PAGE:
US and British spies 'get personal data from Angry Birds'

Workers install a recreation facility at an Angry Birds theme park in Haining, Zhejiang province 10 July 2013 The popular game has been downloaded 1.7 billion times

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US and British spy agencies routinely try to gain access to personal data from Angry Birds and other mobile applications, a report says.

A National Security Agency (NSA) document shows location, websites visited and contacts are among the data targeted from mobile applications.

It is the latest revelation from documents leaked by Edward Snowden.

In a statement, the NSA said it was not interested in data beyond "valid foreign intelligence targets".

"Any implication that NSA's foreign intelligence collection is focused on the smartphone or social media communications of everyday Americans is not true," the statement said.

Analysis

From the very start, the Snowden revelations have thrown a spotlight on the tech sector as well as the intelligence agencies.

In some cases, it was clear they were complying with laws - for instance providing metadata - but having to do so secretly. That is something they have now won the right to disclose at least a little more.

In other cases, it appears that some companies might have been doing more than they strictly had to leading to awkward questions.

And in other cases, the intelligence agencies appear to have been hacking into the companies - for instance their internal data links - without knowledge or permission.

The more publicity that this has all attracted the more the companies have distanced themselves from government with expressions of anger and calls for more transparency.

In the case of the latest Angry Birds and Squeaky Dolphin revelations, it appears that NSA/GCHQ are effectively piggybacking off customer data that companies designing software - whether Rovio or Google - collect themselves and without the companies knowing.

This will anger the companies, not least because it may throw a spotlight on just how much personal information they collect from ordinary people who may not have known about it in the past.

'Golden nugget'

The report, published by the New York Times, ProPublica and the Guardian, says the NSA and Britain's GCHQ have worked together since 2007 to develop ways to gain access to information from applications for mobile phones and tablets.

The scale of data gathering is unclear.

But the reports suggest data is gained from a variety of mapping, gaming and social networking applications, using techniques similar to the ones used to intercept mobile internet traffic and text message data.

The documents also reveal the two agencies are increasingly convinced of the importance of mobile applications data.

The joint spying programme "effectively means that anyone using Google Maps on a smartphone is working in support of a GCHQ system" one 2008 document from the British intelligence agency is quoted as saying.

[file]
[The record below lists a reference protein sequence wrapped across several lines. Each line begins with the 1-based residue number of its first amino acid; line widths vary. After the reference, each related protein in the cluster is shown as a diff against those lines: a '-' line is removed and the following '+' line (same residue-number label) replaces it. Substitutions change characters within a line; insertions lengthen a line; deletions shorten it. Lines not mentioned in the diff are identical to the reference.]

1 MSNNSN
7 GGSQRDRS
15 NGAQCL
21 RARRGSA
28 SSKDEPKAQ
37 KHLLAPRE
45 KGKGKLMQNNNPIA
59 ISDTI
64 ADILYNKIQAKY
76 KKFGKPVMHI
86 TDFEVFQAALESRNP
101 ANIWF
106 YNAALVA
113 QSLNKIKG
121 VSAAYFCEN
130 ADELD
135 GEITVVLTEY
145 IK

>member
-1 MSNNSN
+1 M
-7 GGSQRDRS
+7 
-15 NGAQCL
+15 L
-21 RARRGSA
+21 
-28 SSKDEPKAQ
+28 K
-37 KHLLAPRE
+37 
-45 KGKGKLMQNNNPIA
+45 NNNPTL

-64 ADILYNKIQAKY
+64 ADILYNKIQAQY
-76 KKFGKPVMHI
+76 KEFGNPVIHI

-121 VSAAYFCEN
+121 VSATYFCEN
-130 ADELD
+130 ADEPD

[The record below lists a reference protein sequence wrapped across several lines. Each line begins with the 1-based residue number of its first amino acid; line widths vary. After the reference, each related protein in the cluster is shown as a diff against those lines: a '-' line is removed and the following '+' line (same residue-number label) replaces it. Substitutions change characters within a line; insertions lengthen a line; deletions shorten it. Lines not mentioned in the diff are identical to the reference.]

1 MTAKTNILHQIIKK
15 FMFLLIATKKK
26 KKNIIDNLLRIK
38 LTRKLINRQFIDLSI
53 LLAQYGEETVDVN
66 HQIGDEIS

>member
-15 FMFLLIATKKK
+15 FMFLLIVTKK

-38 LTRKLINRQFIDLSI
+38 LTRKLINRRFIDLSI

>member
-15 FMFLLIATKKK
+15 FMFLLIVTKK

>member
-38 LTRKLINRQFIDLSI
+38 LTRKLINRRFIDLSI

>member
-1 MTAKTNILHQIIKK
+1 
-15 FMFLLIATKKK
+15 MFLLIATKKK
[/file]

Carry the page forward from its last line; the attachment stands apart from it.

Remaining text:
Another GCHQ report, in 2012, laid out how to extract information from Angry Birds user information from phones on the Android operating system. The game has been downloaded 1.7 billion times across the world.

The British spy agency said it would not comment on intelligence matters, but insisted that all of its activities were "authorised, necessary and proportionate".

Another NSA document described a "golden nugget" - a perfect scenario where NSA analysts could get broad selections of information from the applications, including networks the phone had connected to, documents downloaded, websites visited and "buddy lists".

Other applications mentioned by the documents include the photo-sharing site Flickr, movie-based social network Flixster and applications that connect to Facebook.

Developers are responsible for the information generated from each application, but there was no suggestion firms were actively agreeing to give the spy agencies data.

Two-year rule

On Monday, the justice department announced it had reached agreement with five major internet firms over their request to share information about how they responded to orders from the NSA and other agencies.

Google, Microsoft, Yahoo, Facebook and LinkedIn had previously sued the US government over being able to disclose to the public more information on what they have released to intelligence agencies.

Under the compromise announced, the firms will be able to release:

  • the number of criminal-related orders from the government
  • the number of secret national security-related orders from government investigators, rounded to the nearest thousand
  • how many national security-related orders came from the foreign service intelligence and the number of customers those orders affected
  • whether those orders were for just email addresses or covered additional information
  • alternatively they can opt to issue a report that provides less detail but lets them state the number of national security and intelligence orders in batches of 250

As part of the deal, the firms will delay releases of the number of national security orders by six months.

But tech firms cannot reveal government surveillance of new technology or new ways to communicate that they create for up to two years.

This caveat has been criticised by Ladar Levison - the founder of Lavabit, the secure email service that Edward Snowden used - who said the provision would undermine confidence in start-ups.

"While our courts are allowed to keep ethically dubious court order secret, it will remain impossible to trust private data to American companies," he told the New York Times.

Apple was quick to take advantage of the new rules.

It has revealed that it received between zero and 249 national security orders between 1 January and 30 June affecting between zero and 249 accounts.

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